Getting organized | Record retention plan presented at Aldermen meeting

Published 11:23 am Friday, July 27, 2012

The town of Franklinton was running into a problem: too much paperwork and not enough storage space. Thus, the town has implemented a record retention plan that will allow some old documents to be discarded, following state guidelines.

Alderwoman Florence Manning, the guiding force behind the project, provided a report on the plan during the Board of Aldermen meeting held Tuesday night. The plan was born out of a state mandate, she said.

“It’s required that all towns should have a plan and follow that plan,” she said. “It is not just a handbook that comes from the state. The steps taken to achieve this plan are quite complicated.”

The process began two years ago, when all town of Franklinton departments were asked to make a list of all the records they were storing, such as old checkbooks and paid bills, Manning said. All this information was gathered, and then the town worked with the state to formulate its plan — a process that took place over the course of the summer, she said.

“This is a custom-made retention plan for the town of Franklinton, made with the state and in conjunction with all the employees that spent a whole lot of time doing it,” she said.

The plan lets the town know what records can be discarded, how long they have to be kept and which ones have to be stored forever, Manning said. Any time the records are to be cleaned out, she said, a detailed list has to be sent to Baton Rouge first. There, the approval will be granted on which documents can be thrown away or put through the shredder, she said.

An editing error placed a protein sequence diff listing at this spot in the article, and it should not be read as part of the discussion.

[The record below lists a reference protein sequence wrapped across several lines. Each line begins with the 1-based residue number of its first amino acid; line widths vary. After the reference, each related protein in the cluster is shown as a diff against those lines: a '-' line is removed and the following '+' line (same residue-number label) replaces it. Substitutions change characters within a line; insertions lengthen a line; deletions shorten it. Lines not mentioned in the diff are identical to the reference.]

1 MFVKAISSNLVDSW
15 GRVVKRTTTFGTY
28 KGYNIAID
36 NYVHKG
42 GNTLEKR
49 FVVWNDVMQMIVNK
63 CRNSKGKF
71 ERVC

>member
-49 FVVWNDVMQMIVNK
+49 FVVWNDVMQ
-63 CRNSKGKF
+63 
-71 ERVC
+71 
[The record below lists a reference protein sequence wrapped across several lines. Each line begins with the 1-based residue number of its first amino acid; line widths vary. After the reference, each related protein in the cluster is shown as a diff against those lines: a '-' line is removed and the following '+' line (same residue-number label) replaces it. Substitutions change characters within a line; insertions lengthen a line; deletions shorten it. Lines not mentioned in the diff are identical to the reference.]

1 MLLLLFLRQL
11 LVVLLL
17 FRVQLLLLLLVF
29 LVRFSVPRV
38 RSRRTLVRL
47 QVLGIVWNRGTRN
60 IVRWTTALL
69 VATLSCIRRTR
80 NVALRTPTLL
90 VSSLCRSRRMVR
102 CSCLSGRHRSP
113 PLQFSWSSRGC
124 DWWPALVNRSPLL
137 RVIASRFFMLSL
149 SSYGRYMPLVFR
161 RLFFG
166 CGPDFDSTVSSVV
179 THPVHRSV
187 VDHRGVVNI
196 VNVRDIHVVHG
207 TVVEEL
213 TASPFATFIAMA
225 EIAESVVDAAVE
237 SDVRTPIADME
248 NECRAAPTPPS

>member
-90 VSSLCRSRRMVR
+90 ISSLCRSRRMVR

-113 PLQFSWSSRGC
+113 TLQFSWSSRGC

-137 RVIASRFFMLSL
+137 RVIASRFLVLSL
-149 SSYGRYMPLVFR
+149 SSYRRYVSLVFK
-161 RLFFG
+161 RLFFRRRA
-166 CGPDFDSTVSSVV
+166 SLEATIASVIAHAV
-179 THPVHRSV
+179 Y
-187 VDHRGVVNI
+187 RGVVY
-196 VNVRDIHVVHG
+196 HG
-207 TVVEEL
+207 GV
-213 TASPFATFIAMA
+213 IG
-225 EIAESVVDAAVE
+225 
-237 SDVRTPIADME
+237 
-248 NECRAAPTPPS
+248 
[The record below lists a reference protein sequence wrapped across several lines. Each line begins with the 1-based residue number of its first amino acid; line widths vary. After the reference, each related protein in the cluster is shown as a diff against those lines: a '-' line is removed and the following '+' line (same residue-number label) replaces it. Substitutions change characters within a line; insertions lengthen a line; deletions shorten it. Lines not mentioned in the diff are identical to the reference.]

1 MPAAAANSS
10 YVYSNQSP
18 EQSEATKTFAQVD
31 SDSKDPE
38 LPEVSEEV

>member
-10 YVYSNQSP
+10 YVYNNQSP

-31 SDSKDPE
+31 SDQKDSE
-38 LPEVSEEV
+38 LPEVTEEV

The town got a new storage room a few years ago, but that did not solve the record overload problem, Manning said.

“Several years ago when we built the driver’s license bureau, we built a beautiful storage shed, and we immediately filled it to the celling with junk,” she said with a laugh. “We had records, upon records, upon records.”

Now that the plan is in place, town clerk Merty G. Fitzmorris and the rest of the staff have devoted many hours to getting the storage facility in order, Manning said. Documents have been shredded, and the room is “just immaculate,” she said.

“Every shelf is dated with the records, how long they’re being kept, when they can be thrown away,” she said, adding that the records that can never be discarded are also organized on the shelves.

One pile is currently sitting in the middle of the storage room, as the staff awaits the state’s verdict on if those records can be shredded, Manning said. The cleanup process will be done on a yearly basis, she said.

A benefit of having a record retention plan, Manning said, is that it provides some protection for the town. If records were thrown away without state approval and then the town later had to prove something from those documents, it would be considered at fault. However, if all departments follow the plan, then documents will never be destroyed until the state has given its OK, she said.

Manning thanked all those who helped put the record retention plan into action.

“This has been a major, major project with major, major work,” she said. “Merty and all of them have just worked tremendously, and I commend them. They have done a fabulous job, and we now have a complete record retention plan and everything is up to date. I do appreciate their hard work.”